Whereas Moorlie’s face was kind, this monster looked ferocious. Loreen wanted to scream but everyone was looking at her expecting to see her pleasure. She couldn’t disappoint them. She looked at her Uncle Cedric, she felt that he was aware of her fear and she saw a slow smile cross his face.
“Moorlie is too small for you now, you need something larger to play with”. His voice was slow and caressing. “Many happy returns and may all your dreams come true”. His tone made Loreen’s spine creep and she shuddered involuntarily.
That night she experienced her sixth nightmare. She knew it was upon her as soon as she fell asleep. She struggled hard to wake herself but the dream had a firm hold upon her and she could not escape. Loreen instinctively knew that she would have to face the end of the nightmare, the horror would be revealed to her.
She crossed the shadowy dining room as usual but this time she opened the door to her bedroom and switched on the light. Wide-eyed and terrified she looked into her room. Slowly the swivel chair revolved towards her, in it sat the new monster teddy bear.
His eyes travelled up and down her body as he slowly rose. His claws were stretched out towards her . Slowly he moved forward until she could feel his warm breath on her face. His dark fur looked sleek and glossy and his fangs opened in an evil grin reminiscent of her Uncle Cedric.
© 2019 Rose Gotley All rights reserved
THE FACTS OF LIFE
I was already a grandmother when I overheard a 12-year-old boy discussing the bonking that was going on behind the cycle shed at school!
I had never heard that expression before, but it didn't need too much imagination to guess what it meant, and I was shocked.
My generation at 12 years old, were very ill-informed about the facts of life. In the circle of friends in which I mixed, there really wasn't an acceptable word for sexual intercourse. It usually was referred to as:"you know what I mean," and generally, we didn't have a clue.
This train of thought led me back to the time when I was 9-years-old and I had to write an essay at school. I remember the subject was:My dearest wish. I was an only child and my dearest wish was to have a little brother or sister.
I was generally indulged by my parents and we certainly were not poor, but their excuse for not making my dearest wish reality was: "babies are very expensive."
So I decided to go it alone. I had a secret money box where I put every available penny and as I had no idea how much babies cost, I hoped one day to have saved up the magic amount.
When I came to write my essay, I explained that in a large field of lilies, babies grew within the flower. When they had grown sufficiently, a doctor with a black bag came, cut them off at the stem and put them in the bag. From there they were transported to a hospital, where women queued up. Whatever time of day the bag was handed over to the prospective mother and she paid the right amount of money, that was the time the baby was born.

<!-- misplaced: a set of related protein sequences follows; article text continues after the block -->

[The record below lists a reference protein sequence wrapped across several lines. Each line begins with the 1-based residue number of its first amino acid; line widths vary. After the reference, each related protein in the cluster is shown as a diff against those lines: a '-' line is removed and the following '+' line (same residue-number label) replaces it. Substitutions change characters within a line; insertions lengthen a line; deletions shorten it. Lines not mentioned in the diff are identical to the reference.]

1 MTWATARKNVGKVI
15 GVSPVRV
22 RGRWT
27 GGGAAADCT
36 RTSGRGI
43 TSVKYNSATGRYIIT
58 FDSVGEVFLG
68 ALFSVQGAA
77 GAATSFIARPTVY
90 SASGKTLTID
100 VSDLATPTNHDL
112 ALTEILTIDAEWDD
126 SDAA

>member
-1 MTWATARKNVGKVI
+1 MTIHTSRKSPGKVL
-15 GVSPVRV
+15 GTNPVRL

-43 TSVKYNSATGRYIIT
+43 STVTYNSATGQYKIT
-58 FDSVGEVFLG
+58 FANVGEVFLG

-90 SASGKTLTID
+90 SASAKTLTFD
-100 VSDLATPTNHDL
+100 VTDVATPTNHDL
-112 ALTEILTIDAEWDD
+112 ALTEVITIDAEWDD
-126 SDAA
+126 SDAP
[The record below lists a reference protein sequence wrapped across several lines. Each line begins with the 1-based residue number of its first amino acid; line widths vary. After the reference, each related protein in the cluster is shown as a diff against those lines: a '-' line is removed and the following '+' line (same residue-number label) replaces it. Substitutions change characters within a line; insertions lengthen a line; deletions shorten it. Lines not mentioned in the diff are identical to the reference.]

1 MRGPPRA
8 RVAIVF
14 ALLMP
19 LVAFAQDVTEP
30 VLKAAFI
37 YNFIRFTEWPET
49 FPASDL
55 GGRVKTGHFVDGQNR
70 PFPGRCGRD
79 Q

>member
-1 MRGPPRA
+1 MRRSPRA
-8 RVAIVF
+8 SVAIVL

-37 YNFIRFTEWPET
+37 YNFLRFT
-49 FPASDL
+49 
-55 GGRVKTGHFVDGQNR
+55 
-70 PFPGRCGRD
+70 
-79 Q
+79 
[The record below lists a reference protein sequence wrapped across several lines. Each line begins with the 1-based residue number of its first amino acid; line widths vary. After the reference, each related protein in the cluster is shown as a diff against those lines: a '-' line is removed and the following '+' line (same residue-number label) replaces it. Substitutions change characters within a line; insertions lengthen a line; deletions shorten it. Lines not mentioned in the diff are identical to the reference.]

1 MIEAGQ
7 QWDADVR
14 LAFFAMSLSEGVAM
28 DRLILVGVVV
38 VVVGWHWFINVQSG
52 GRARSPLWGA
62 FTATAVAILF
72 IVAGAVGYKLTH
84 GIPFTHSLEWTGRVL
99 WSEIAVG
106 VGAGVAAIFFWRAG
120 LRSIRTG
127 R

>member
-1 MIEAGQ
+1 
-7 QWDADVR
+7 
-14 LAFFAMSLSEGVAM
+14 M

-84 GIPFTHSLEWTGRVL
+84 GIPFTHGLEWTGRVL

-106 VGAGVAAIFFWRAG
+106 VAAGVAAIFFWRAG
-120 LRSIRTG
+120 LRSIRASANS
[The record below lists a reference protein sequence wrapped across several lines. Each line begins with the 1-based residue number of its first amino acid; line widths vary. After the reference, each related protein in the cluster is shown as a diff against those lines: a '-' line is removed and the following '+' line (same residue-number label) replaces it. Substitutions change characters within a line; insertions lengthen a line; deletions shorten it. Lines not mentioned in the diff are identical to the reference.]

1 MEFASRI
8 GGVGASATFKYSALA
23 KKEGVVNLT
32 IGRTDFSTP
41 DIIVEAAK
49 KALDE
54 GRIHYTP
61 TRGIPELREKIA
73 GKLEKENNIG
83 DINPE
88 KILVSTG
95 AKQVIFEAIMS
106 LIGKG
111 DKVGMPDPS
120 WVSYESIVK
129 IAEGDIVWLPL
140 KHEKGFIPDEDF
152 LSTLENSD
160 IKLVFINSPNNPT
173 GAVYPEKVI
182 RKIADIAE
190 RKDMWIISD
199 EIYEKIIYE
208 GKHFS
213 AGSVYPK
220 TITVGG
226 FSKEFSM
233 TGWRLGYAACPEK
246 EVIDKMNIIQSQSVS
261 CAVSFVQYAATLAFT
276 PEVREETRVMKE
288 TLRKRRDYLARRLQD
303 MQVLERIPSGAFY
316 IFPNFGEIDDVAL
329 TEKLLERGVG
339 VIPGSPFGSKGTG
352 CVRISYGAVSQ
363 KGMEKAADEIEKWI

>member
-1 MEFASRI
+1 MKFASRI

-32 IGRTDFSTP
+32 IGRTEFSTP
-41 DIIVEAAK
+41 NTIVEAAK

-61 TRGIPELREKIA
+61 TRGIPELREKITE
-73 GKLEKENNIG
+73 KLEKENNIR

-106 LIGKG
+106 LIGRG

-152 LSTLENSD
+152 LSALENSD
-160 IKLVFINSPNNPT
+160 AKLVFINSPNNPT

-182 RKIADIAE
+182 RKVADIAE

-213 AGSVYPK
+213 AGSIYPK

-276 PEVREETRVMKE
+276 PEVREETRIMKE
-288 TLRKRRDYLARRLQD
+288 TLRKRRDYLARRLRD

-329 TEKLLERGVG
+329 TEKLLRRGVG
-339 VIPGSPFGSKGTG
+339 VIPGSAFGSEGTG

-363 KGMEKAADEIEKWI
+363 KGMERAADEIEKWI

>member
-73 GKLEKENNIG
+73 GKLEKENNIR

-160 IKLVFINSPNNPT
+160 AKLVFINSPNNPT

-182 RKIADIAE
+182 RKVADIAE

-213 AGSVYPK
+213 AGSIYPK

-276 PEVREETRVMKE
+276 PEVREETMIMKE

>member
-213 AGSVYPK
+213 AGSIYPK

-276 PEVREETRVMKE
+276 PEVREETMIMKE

It all sounded very simple. I actually received an excellent mark for this particular essay. I'm sure, the staff-room echoed with the teachers' laughter.
In fact there was an unexplained steady stream of teachers visiting my classroom, where I was asked for by name and I had to stand up. I was very puzzled by this attention, but never associated it with my essay.
When I was 10, a girl by the name of Edith, asked me if I knew where babies came from. I laughed, "of course, doesn't everybody?"
Edith wasn't so sure that I knew the true facts. "Did you know that babies grow in their mother's tummy?"
I laughed out loud, whoever had heard of such a ridiculous idea. "Don't be silly," I said. "They grow in lily fields."
Now it was Edith's turn to laugh. "I thought you didn't know anything. Did you know that men and women have different things between their legs?” she asked.
Well, I did know that. "Of course," I said in an off-handed manner.
Edith played her trump card. "Well, the man sticks his into the woman and that makes babies." I was horrified at the idea.
"Maybe, your mother and father did that, but I know my mother and father didn't do it,” I said.
Edith was hurt to the core and retaliated by saying:"I don't know why you always think you're different from everybody else. I tell you, your father and mother did the same as everybody else.”
I was so shocked that I felt compelled to confide this piece of news to my mother, who very gently and kindly pointed out that Edith's story had some truth in it.
I was mortified.
Next day in the playground, I had to admit to Edith that she had been right and she crowed over her victory. "Let me tell you something else,” she said. "The way to tell that you really love someone is to use their toothbrush.”
"Aagh," I said, "in that case I shall never get married!"
And I kept my promise for another nine years until I was 19 years old.
© 2018 Rose Gotley All rights reserved